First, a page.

Jun 2018 | Articles |

Brace yourselves: winter is coming. And the European Union’s General Data Protection Regulation (GDPR), is here.  


You’d think that those two capital letters (E and U) would be enough to deter concerns in an entirely separate hemisphere, yet the many conversations I am having with Experian customers indicates the fear of the unknown that the EU GDPR brings. Highlighting the importance of local businesses arming themselves for an onslaught of changes that – despite their geographically-removed origins – have myriad impacts for data protection, storage and processing down under.


What rolls out up North this month is sure to change the way we do things locally, and we need to ensure that we are able to adapt. What’s at stake? Who’s involved? And are we ready?


Businesses with global data presence to be most affected

Any Australian business that boasts an establishment in the EU, offers products/services to people in the EU, or monitors people in the EU may fall under the GDPR umbrella.


Given the system comes into effect following our own mandatory Notifiable Data Breach (NDB) Regime, many local enterprises are at least well-positioned to adapt, with a recently heightened awareness of data privacy. In fact, here at Experian, an increased number of recent inquiries on data protection shows that local businesses are much more aware of their obligations to notify affected individuals and the Australian Information Commissioner in the event of an eligible data breach – and are doing everything they can to prevent data breaches occurring in the first place.


There’s a new data dimension: the right to be “forgotten”

There are a few key differences between the EU GDPR and Australia’s existing Privacy Act 1988 (Privacy Act), including the 72-hour timeframe to make a data breach notification, the individual’s right to object to automated decision-making and the right to object to their data being processed for a particular purpose under the GDPR regulations. But one of the most significant differences being the individual’s “right to be forgotten”. While consumers in Australia have the right to access and view their personal information and it must be deleted or de-identified when no longer needed, consumers don’t possess the right to request that it be erased. Should an EU customer want their personal information removed, in certain circumstances the GDPR requires that data controllers delete that information.  So, businesses will need to have tools engaged to enable them to extract and remove this information within the one-month timeframe.


This involves the design of appropriate data storage measures for applicable Australian businesses, with a renewed focus on data integrity, data retention plans and data pooling – fields that we often see neglected or outdated.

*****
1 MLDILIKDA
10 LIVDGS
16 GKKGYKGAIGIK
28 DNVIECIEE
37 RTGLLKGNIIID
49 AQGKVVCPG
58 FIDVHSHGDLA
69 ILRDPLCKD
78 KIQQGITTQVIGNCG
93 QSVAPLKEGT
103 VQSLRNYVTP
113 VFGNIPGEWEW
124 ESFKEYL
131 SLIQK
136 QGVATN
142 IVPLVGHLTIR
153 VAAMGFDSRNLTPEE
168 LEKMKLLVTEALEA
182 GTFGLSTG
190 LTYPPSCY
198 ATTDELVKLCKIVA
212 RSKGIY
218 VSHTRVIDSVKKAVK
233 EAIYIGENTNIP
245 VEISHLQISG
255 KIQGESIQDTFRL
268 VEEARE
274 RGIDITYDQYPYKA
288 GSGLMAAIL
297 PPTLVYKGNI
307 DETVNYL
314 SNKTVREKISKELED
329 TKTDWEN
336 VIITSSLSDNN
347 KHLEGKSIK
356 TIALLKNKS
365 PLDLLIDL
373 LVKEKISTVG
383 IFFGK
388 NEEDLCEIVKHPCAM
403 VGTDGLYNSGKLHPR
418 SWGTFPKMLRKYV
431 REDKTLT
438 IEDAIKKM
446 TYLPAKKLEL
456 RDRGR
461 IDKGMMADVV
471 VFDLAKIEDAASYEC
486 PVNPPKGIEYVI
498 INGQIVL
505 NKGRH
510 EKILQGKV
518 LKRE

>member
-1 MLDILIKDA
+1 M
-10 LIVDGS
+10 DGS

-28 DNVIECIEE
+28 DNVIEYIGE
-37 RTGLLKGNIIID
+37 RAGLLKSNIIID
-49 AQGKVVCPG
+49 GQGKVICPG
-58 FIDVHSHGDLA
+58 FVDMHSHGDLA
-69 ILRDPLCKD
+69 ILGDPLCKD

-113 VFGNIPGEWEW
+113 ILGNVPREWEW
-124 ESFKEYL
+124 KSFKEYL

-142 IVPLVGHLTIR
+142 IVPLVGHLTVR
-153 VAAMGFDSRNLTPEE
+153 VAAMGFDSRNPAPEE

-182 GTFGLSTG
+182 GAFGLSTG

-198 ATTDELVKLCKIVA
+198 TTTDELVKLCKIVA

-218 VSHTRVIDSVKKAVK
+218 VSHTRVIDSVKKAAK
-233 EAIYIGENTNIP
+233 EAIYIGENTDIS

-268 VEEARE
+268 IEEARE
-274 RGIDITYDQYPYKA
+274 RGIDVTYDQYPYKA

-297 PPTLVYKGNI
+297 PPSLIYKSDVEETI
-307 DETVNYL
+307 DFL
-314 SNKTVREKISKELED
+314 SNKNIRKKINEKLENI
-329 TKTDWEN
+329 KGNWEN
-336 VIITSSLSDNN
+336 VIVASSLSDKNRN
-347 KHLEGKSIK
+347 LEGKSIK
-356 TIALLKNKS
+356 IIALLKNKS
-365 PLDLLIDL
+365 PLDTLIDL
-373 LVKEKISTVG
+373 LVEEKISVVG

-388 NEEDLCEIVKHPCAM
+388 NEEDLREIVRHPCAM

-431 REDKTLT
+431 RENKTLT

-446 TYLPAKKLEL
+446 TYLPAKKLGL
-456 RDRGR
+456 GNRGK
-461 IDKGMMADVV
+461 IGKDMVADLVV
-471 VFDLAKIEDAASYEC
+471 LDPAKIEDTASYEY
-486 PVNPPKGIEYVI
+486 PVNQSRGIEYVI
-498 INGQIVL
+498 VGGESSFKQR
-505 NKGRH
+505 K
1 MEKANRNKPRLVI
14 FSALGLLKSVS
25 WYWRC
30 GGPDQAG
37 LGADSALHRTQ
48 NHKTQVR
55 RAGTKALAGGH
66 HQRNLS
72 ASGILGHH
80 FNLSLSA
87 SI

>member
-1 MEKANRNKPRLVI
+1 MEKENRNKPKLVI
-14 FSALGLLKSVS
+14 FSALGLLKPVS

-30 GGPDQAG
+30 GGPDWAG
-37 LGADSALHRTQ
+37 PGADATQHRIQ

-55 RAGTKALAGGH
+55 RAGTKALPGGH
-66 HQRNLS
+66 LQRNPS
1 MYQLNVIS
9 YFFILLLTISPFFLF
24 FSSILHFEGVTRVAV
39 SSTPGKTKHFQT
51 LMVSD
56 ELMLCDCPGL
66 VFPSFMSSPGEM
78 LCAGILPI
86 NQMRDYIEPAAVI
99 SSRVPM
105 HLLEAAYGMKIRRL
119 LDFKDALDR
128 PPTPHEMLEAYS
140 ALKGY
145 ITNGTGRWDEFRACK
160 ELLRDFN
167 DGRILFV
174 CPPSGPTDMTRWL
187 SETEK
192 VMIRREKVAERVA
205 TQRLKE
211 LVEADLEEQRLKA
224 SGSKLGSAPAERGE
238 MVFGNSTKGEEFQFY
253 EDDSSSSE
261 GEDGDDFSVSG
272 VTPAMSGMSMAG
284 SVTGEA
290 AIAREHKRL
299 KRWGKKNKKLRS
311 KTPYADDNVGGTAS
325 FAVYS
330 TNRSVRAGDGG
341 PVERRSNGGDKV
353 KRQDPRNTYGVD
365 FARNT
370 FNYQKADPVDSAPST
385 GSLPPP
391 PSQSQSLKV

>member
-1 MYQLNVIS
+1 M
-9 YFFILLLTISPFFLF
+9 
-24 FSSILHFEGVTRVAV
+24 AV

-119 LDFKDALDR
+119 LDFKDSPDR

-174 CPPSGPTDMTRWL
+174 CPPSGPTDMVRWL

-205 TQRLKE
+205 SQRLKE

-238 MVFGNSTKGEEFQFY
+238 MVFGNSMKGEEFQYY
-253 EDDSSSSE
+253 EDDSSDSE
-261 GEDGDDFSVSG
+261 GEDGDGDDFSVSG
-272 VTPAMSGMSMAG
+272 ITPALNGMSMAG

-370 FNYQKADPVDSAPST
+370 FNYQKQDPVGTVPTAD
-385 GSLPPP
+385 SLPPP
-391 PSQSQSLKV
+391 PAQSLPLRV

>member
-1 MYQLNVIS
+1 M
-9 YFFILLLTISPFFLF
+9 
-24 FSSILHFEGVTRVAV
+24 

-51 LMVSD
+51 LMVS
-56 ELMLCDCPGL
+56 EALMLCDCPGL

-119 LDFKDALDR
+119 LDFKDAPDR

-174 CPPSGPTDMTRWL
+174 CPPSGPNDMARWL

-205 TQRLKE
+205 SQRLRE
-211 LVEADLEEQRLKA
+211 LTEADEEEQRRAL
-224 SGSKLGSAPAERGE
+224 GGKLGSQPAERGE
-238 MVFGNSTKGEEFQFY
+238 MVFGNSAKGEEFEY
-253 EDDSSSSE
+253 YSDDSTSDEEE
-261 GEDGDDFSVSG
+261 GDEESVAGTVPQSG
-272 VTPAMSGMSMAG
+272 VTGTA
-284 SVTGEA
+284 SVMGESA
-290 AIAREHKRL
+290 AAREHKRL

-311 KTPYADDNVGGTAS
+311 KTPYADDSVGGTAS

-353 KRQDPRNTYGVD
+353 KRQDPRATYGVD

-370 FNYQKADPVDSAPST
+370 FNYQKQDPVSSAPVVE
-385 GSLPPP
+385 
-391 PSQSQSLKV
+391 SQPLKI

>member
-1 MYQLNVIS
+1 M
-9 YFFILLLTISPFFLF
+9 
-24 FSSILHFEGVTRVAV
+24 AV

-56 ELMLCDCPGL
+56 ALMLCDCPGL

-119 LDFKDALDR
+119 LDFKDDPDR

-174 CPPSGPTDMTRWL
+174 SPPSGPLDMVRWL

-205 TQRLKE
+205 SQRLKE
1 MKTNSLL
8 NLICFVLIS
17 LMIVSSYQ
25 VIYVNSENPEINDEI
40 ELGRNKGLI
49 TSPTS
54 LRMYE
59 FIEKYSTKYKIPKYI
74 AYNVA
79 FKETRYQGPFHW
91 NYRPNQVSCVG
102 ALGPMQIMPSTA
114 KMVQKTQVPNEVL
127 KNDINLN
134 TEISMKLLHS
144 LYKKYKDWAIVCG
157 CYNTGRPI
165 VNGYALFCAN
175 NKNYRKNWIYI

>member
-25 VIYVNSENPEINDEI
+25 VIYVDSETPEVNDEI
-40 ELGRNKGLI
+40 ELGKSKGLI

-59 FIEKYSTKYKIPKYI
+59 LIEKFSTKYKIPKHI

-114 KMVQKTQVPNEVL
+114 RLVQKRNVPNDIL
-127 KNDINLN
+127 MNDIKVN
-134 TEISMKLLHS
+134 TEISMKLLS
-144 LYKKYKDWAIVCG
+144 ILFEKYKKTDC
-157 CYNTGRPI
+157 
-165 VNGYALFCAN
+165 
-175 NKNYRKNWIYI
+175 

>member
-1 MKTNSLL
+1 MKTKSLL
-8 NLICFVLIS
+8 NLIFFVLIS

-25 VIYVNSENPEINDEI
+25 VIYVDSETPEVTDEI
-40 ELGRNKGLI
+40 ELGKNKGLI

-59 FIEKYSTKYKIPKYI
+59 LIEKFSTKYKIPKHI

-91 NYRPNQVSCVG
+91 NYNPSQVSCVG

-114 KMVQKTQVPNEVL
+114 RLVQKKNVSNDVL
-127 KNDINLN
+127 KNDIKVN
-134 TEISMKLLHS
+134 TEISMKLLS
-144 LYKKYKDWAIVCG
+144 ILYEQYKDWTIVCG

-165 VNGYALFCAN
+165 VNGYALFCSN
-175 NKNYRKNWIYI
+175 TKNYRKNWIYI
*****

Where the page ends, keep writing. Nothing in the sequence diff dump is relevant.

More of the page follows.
Data retention plans that address where data is housed, whether the data is up to date and accurate and how long it is archived for all need to be revisited, and are now essential considerations across the board.


How can we truly prepare?

Australian businesses should be taking steps to properly prepare for GDPR and protect themselves from hefty penalties of up to €20 million or 4% of annual global turnover, but similar to the Australian Privacy Act, personal fines are also set to infiltrate the reactive systems put in place. 


So what steps can be taken to understand the high cost of compliance, mitigate the risk of fines, and avoid scaring SMBs away from selling and/or marketing in the EU?

  1. First, find out if you need to comply. If you don’t, do you at least have a clear view of what might trigger an obligation? Looking ahead and keeping on top of potential changes is key. To be clear on the new requirements and how to comply to the Australian and EU privacy laws, read the Australian Government’s Privacy business resource 21. Taking the necessary proactive steps is essential to ensure your organisation is not at risk of a data breach.
  2. If you do need to comply, understanding what parts of the business and what data segments are most at risk is imperative. Then, understanding ongoing obligations and putting processes in place can begin.
  3. Updating your data protection response plan and privacy policies then needs to be undertaken and you may need to appoint an authorised representative and a data protection officer. Visit ISACA to receive a free online GDPR assessment rates enterprise compliance.

Are we ready?

General consensus at the moment is that while major businesses with strong EU ties are aware of the GDPRs potential impact, consumers and smaller Australian businesses are most likely not.


The number of companies we’ve seen who still don’t have a data plan and don’t have a chief data officer (CDO) overseeing the regulatory changes ahead is staggering, with only 21 per cent of Australian businesses currently planning on taking the CDO-led path. Businesses have spent too long being reactive when it comes to protection of individual’s information.


GDPR is new and its impacts in Australia remain uncertain. However, consumer and company education is key to ensure compliance with both the GDPR and Australia’s own Privacy Act.